Document Type : Original Article
Institute of Healthcare Management, Strathmore University Business School, Strathmore University, Nairobi, Kenya
Department of Global Health and Development, London School of Hygiene and Tropical Medicine, University of London, London, UK
World Bank Group, Nairobi, Kenya
Health facility regulation in low- and middle-income countries (LMICs) is generally weak, with potentially serious consequences for safety and quality. Innovative regulatory reforms were piloted in three Kenyan counties including: a Joint Health Inspection Checklist (JHIC) synthesizing requirements across multiple regulatory agencies; increased inspection frequency; allocating facilities to compliance categories which determined warnings, sanctions and/or time to re-inspection; and public display of regulatory results. The reforms substantially increased inspection scores compared with control facilities. We developed lessons for future regulatory policy from this pilot by identifying key factors that facilitated or hindered its implementation.
We conducted a qualitative study to understand views and experiences of actors involved in the one-year pilot. We interviewed 77 purposively selected staff from the national, county and facility levels. Data were analyzed using the framework approach, identifying facilitating/hindering factors at the facility, inspection system, and health system levels.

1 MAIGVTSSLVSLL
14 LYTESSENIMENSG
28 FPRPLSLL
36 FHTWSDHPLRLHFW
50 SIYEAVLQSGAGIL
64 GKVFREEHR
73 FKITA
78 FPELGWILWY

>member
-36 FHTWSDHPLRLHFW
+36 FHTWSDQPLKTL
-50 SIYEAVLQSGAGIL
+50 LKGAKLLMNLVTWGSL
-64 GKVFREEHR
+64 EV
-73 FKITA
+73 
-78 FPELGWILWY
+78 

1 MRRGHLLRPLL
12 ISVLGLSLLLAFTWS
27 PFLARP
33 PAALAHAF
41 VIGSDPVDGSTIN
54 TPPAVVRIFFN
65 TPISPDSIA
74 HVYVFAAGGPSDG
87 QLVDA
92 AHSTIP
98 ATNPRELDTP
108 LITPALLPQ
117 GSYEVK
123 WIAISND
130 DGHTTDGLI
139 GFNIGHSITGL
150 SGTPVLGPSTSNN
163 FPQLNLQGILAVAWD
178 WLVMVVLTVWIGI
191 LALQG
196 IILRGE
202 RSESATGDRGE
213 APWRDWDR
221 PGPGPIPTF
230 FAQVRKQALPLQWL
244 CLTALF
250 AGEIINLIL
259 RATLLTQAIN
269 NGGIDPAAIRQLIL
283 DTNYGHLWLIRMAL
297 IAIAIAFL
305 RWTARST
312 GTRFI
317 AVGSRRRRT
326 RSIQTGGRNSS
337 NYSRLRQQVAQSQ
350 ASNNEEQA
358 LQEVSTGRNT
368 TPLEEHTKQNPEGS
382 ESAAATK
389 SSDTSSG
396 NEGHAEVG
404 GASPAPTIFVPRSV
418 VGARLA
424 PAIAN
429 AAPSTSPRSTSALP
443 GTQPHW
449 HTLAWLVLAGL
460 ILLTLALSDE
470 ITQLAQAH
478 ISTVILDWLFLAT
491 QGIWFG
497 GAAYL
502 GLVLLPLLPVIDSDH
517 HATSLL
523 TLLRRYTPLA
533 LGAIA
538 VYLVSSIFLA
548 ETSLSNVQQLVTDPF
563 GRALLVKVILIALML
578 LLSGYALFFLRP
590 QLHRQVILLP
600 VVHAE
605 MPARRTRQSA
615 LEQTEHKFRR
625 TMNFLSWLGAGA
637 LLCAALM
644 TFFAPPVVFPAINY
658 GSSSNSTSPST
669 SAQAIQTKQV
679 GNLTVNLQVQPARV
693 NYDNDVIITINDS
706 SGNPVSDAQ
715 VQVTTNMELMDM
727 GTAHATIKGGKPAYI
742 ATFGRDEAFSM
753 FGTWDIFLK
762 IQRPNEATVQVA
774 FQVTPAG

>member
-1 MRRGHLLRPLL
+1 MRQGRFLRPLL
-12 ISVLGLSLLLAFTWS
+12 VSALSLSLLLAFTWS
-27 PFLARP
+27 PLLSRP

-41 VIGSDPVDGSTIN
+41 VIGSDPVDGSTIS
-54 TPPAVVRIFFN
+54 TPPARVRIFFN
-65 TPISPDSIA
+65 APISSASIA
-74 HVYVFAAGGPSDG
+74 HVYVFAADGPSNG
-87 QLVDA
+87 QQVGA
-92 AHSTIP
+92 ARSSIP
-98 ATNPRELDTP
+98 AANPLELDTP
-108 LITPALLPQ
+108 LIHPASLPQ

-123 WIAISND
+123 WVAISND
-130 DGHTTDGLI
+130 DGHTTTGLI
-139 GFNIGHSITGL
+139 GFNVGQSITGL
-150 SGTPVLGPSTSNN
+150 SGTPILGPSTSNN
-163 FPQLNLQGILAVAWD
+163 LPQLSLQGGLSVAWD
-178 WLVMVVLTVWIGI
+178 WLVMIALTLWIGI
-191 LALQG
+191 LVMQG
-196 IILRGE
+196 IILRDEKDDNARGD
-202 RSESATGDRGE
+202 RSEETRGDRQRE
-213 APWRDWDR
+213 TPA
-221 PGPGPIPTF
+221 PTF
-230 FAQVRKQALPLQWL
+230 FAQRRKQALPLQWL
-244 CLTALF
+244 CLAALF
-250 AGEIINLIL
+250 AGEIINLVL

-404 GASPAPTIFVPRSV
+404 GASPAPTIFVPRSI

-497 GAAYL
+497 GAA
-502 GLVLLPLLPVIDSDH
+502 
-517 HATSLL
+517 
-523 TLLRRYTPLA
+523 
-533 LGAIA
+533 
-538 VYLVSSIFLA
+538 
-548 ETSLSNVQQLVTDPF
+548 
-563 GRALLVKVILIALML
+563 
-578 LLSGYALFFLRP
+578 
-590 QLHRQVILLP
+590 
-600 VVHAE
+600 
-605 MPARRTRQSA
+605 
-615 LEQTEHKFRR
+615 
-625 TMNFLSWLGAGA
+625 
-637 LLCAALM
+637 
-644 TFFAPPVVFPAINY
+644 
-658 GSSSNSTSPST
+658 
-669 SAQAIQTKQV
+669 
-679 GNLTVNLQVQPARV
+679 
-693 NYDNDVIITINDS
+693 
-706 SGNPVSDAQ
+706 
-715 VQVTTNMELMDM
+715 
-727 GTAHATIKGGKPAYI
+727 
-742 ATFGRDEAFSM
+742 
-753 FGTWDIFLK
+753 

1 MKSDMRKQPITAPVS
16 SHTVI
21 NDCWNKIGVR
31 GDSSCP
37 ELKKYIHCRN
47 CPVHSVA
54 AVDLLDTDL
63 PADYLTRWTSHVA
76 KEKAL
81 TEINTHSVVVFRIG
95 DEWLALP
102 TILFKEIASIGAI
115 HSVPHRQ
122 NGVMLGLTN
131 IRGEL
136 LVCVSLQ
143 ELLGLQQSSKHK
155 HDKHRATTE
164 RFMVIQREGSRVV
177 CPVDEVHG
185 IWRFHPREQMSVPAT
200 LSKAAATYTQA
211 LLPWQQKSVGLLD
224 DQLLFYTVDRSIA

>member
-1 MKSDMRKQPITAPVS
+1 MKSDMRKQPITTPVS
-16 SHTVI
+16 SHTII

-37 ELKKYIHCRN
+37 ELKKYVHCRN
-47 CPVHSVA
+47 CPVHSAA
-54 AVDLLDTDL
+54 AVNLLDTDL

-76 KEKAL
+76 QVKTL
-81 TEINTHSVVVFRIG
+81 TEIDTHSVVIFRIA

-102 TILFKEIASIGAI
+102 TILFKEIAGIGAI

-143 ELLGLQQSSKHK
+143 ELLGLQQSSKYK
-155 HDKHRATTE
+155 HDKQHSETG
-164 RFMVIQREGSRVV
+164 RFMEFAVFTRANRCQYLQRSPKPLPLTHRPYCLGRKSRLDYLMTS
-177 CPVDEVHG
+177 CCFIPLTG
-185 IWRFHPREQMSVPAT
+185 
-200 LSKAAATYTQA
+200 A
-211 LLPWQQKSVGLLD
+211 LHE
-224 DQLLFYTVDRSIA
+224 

The joint health inspections (JHIs) were generally viewed as fair, objective and transparent, which enhanced their perceived legitimacy. Interactions with inspectors were described as friendly and supportive, in contrast to the punitive culture of previous inspections when bribery had been common. Inspector training and use of an electronic checklist were strongly praised. However, practical challenges with transport, route planning and budgets highlighted the critical nature of strong logistical management. The effectiveness of inspection in improving compliance was hampered by limitations in related systems, particularly facility licensing, enforcement of closures and, in the public sector, control of funds. However, an inclusive reform development process had led to high buy-in across regulatory agencies which was key to the system’s success.
Effective facility inspection involves more than “hardware” such as checklists, protocols and training. Cultural, relational and institutional “software” are also crucial for legitimacy, feasibility of implementation and enforceability, and should be carefully integrated into regulatory reforms.
Commentary Published on this Paper
- What Might Be Required for Inspections to Be Considered Fair?; Comment on “What Lies Behind Successful Regulation? A Qualitative Evaluation of Pilot Implementation of Kenya’s Health Facility Inspection Reforms”
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